Chris Alexander closes his 1996 OOPSLA keynote with an unexpected call to action: apply programming's power to the generation of a living world. transcript
It is conceivable to imagine a future in which this problem of generating the living structure in the world is something that you – computer scientists – might explicitly recognize as part of your responsibility.
The call comes in part C, after his own past and present work in parts A and B. The transcribed words we've quoted begin just under one hour into his presentation.
YOUTUBE 98LdFA-_zfA Christopher Alexander addressing the 1996 OOPSLA conference, San José, California.
Chris goes on to explain that those of us who wield the power to transform the world have accepted the role of technicians, hired guns, serving other interests.
What I am proposing here is something a little bit different from that. It is a view of programming as the natural genetic infrastructure of a living world which you/we are capable of creating, managing, making available, and which could then have the result that a living structure in our towns, houses, work places, cities, becomes an attainable thing. That would be remarkable. It would turn the world around, and make living structure the norm once again, throughout society, and make the world worth living in again.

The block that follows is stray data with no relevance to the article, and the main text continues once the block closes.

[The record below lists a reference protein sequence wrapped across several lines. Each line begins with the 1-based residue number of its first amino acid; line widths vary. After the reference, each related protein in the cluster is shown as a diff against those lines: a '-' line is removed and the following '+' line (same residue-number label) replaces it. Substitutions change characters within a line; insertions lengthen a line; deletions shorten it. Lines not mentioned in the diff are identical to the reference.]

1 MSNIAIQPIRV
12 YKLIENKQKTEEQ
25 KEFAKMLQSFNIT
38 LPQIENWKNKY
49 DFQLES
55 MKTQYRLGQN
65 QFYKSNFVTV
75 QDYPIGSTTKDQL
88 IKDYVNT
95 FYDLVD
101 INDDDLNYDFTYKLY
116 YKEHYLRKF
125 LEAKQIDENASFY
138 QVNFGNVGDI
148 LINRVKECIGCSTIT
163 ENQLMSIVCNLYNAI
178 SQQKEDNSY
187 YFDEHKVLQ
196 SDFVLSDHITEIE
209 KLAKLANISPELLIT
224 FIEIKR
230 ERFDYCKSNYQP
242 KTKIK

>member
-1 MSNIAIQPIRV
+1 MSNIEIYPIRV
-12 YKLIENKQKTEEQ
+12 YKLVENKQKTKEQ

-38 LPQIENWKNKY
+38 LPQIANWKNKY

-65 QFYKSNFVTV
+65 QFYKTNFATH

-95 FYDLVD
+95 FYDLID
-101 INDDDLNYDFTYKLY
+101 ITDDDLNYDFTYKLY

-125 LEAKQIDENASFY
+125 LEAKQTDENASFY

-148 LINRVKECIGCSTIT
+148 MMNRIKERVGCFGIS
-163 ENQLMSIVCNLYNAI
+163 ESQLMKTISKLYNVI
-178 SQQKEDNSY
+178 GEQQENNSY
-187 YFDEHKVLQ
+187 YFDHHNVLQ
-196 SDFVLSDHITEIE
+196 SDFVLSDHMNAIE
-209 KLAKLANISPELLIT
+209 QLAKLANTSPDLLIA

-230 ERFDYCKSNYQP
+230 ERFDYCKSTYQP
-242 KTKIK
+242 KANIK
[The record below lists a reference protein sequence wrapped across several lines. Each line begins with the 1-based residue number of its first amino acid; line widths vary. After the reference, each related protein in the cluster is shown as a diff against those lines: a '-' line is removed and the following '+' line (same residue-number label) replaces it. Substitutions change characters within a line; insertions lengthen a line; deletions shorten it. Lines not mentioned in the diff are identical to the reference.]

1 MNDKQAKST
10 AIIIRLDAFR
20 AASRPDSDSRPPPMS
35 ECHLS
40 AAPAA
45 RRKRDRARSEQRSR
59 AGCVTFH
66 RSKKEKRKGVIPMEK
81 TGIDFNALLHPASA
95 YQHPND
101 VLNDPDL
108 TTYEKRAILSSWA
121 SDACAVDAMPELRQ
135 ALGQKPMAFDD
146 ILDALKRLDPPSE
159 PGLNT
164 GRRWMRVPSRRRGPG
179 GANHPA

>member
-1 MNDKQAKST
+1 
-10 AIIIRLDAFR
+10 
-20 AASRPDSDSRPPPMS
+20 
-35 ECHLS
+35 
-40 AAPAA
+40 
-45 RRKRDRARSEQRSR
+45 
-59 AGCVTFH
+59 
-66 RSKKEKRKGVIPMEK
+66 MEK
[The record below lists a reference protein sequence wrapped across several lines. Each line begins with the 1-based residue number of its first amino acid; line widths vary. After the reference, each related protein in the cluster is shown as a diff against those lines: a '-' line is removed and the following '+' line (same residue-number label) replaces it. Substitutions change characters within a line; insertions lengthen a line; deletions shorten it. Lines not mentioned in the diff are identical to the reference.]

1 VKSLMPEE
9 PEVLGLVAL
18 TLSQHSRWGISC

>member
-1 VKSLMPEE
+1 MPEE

This is an extraordinary vision of the future, in which computers play a fundamental role in making the world -- and above all the built structure of the world -- alive, humane, ecologically profound, and with a deep living structure. I realize that you may be surprised by my conclusion. This is not what I am, technically, supposed to have been talking about to you. Or you may say, Well, great idea, but we're not interested. I hope that is not your reaction. I hope that all of you, as members of a great profession of the future, will decide to help me, and to help yourselves, by taking part in this enormous world-wide effort. I do think you are capable of it. And I do not think any other professional body has quite the ability, or the natural opportunity for influence, to do this job as it must be done.
After this close, amidst the polite applause, one hears an attendee gasp, "oh wow".